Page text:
1963-2018 - 55 years of Research for Social Change

  • 0
  • 0

Back | Programme Area: Gender and Development (2000 - 2009), Special Events (2000 - 2009)

Understanding Gender and Agrarian Change under Liberalization: The Case of India (Draft)

Background paper prepared for the UNRISD report "Gender Equality: Striving for Justice in an Unequal World"

The neo-liberal turn in recent decades has ushered in policies of liberalisation, deregulation and commercialisation across the world, and the consequences have been complex and contradictory for development goals of poverty and inequality reduction. Understanding these effects is methodologically difficult, but in spite of the complexity and the challenges, it is very important that we try to grasp these connections in the interests of more effective and equitable policy. This paper will focus on India, rather than the whole of south Asia, because the diversity of experience across the region may obscure the relations we seek to uncover, and because India is both a very large and a paradigmatic developing country. It will first consider what liberalisation has meant in practice in India, with a focus on agricultural reforms, and will then discuss some of the methodological complexities of seeking connections between liberalisation and particular gendered outcomes. The main part of the paper then considers how gendered rural livelihoods are changing and what is happening to forms of social reproduction.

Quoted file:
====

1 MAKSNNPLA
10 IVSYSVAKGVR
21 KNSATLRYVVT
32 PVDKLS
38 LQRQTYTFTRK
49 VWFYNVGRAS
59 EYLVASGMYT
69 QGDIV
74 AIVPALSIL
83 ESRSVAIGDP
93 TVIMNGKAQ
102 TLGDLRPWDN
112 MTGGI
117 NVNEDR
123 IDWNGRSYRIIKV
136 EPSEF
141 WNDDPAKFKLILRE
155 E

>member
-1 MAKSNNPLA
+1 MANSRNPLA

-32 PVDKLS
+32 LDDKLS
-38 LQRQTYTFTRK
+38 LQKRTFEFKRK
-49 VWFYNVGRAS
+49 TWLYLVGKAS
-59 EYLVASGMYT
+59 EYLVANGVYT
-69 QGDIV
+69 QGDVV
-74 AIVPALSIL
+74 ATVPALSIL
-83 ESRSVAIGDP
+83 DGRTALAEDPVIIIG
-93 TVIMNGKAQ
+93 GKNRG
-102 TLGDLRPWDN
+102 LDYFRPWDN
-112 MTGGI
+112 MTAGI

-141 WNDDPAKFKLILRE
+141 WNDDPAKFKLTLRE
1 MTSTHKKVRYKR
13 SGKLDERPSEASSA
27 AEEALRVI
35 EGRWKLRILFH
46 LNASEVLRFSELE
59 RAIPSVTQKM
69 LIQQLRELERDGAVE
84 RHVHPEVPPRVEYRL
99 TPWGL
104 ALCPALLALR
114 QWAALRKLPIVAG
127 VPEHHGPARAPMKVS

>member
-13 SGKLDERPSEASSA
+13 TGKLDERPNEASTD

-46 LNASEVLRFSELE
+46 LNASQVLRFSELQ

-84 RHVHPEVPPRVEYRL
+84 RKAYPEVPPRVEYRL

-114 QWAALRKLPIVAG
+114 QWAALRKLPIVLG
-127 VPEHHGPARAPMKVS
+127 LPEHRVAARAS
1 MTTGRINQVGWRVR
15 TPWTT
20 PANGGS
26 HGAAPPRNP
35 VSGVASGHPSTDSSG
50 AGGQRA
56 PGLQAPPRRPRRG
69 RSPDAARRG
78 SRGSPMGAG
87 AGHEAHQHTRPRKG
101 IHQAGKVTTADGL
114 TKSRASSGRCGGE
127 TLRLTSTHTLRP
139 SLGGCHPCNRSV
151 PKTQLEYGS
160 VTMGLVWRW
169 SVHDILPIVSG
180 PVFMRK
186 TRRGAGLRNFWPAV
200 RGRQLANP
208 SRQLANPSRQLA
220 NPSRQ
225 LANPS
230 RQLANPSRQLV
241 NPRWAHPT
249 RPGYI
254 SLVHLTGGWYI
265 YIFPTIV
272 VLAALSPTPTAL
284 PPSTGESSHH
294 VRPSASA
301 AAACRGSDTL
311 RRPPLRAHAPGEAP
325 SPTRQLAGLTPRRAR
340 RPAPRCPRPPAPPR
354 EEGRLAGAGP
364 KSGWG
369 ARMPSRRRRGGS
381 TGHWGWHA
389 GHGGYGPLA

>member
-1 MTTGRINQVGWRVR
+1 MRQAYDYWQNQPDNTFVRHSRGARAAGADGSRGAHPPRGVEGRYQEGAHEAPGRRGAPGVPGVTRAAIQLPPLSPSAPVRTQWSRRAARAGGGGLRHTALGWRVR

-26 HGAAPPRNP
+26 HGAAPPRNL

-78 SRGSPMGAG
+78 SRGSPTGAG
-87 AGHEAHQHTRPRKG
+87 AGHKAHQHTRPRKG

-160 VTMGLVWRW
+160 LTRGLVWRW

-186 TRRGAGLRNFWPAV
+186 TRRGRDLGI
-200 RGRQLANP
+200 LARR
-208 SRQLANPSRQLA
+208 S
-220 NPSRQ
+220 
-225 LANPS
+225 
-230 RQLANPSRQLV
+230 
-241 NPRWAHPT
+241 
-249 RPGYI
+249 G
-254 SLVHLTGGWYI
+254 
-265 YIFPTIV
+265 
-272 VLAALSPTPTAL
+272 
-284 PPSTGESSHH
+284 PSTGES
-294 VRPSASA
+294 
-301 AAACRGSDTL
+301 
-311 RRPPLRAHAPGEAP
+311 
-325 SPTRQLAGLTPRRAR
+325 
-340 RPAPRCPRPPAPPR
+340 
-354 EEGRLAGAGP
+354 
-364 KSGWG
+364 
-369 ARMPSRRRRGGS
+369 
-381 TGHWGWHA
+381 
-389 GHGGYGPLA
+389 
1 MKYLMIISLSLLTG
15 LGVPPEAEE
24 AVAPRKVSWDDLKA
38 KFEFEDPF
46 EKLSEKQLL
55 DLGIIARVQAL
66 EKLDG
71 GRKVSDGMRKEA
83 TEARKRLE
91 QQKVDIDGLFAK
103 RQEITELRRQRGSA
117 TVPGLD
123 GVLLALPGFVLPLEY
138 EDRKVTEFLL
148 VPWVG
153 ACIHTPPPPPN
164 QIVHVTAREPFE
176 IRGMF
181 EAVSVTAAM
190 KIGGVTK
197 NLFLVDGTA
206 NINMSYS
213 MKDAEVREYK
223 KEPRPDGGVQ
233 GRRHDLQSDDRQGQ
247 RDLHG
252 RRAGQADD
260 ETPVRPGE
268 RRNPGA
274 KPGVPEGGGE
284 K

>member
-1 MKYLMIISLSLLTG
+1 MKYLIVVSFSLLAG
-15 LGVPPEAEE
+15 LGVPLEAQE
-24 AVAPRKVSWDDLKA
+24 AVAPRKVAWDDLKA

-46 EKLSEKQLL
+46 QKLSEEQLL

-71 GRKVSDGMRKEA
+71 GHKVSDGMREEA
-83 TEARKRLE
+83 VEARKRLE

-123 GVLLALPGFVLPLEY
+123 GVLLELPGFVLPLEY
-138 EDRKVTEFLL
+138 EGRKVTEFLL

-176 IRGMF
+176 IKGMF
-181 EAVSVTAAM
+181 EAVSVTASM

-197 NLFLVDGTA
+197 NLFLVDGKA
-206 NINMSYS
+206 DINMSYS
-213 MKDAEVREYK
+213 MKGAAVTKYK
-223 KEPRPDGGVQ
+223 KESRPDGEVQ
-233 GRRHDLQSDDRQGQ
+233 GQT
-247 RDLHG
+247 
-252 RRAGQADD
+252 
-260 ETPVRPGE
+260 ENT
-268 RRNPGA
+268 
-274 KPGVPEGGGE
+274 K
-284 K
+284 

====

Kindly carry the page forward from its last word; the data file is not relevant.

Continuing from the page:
Gender marks a primary form of social differentiation and inequality, and Karin Kapadia has linked liberalisation to ‘an erosion of women’s rights and social status …and a deterioration in women’s position in contemporary India’, a claim which we hope this paper will explore in some detail, although the material one would have wanted for such an exercise remains very limited, and it generally offers a sex disaggregated account, rather than gender analysis.

The degree of variation between states and cross cutting agroecological domains in rural India, with their particular histories, makes any analysis of gender relations a complex task. In addition, within these spatial and temporal locations class, caste and ethnicity create distinctive kinship and marriage patterns constitutive of very different gender relations. These are often reduced to comparisons between the more subordinated women of north Indian cultures and less subordinated women of south India, although Unnithan-Kumar points out that contrasts between north and south India can be overdrawn. Her Rajasthan material on the Girasia ‘indicates that the differences between north and south India are not necessarily that absolute. …[t]he distinction is perhaps a primarily text-based one, but when we look at popular practices it is not so clear’. Despite variations between regions there are however trajectories of change which appear to have considerable reach; sanskritisation amongst lower castes and ‘tribes’, the spread of dowry into new social spaces, the deepening of son preference and consequent masculinisation of landed rural households, as well as positive changes such as rising age at marriage, closing gender gaps in education, and rising life expectancy.